​​​​​​The School of Social Sciences and Humanities (SOSH) aims to instill in its students an interdisciplinary approach to the study of its subjects, fostering the diverse and all-encompassing perspectives necessary to understand the world in which we live. Through its programs, SOSH seeks to embolden students to view the issues in their societies critically and holistically, both in diagnosing problems and finding solutions.

In fulfilling this mission, SOSH students will not be confined to studying courses related only to their program of study. Rather, they will be required to register for a set of courses offered by the School and designed by specialists in the field of social sciences and humanities on the basis of interdisciplinarity. Faculty in the School, as well as visiting faculty will collaborate in the delivery of these courses. Additionally, SOSH students will be required to take at two courses from another program to further their exposure to other disciplines in the school. Please visit the "Programs of Study​" page for further information.

As a result, students in SOSH will not only be taught by faculty from different disciplines, but will also be involved with their colleagues from different programs, fostering the interdisciplinary environment sought after in the School.

The following categories of courses are incorporated in every program in the school as a means of achieving the above:


​1.       Interdisciplinary Courses

All students in SOSH must choose two interdisciplinary courses. These courses are normally offered by two or more programs in SOSH and faculty from different programs collaborate in delivering the lectures and seminars. The list of courses offered will normally include the following or a selection thereof:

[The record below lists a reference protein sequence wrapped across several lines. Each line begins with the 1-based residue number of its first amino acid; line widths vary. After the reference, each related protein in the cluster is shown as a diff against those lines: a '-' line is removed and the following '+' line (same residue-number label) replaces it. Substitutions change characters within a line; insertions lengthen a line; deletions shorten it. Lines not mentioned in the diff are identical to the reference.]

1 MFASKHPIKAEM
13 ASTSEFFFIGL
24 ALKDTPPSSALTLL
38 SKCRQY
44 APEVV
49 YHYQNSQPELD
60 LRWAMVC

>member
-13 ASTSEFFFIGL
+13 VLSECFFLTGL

​​​​SOSH 670 Experiences of Modernity in the Arab World: This courses deals with two axes; the first addresses concepts of modernity in relation to its inherent and corresponding concepts and it provides a theoretical introduction to key trends related to modernity. The second axis revolves around the issues raised by the application of modernity in the Arab world and reviews the various Arab modernist and modernizing experiments. It also aims to view modernism from historical standpoints and traces the evolution of the way Islamic thought dealt with forms of modernity and modernization.​


SOSH 671 Colonialism and Arab National Liberation Movements: This course will study Western colonialism and its various forms, including the phenomenon of imperialism and the way Arab liberation movements emerged in light of these various aspects of control. The course will also introduce a number of concepts and theories that attempted to explain the phenomenon of colonialism, study the reasons behind the emergence of national liberation movements, and reexamine the concepts of patriotism and nationalism. This course will consist of two sections: theoretical and historical. The first section identifies the phenomenon of colonialism in its different stages. The historical section will address specific cases in the context of the Arab world.


SOSH 672 Civil Society in Comparative Perspective: This course seeks to develop the skills necessary for a deeper understanding of, and positive interaction with political theories and philosophical arguments, through examining the way concepts were formed and how they transitioned and developed across time and across cultural and political intervals. A deeper understanding of the development of these concepts and interpreting them will help students develop a critical view of these concepts and theories, and develop an original understanding in this field.


SOSH 673 Gender, Identity and Modernity in the Middle East: This course introduces students to the interrelationships between gender, identity and modernity in contemporary Middle Eastern societies. It provides an overview of the various debates, tensions and transformations that underpin changing gender relations, power dynamics, and social structures in the region.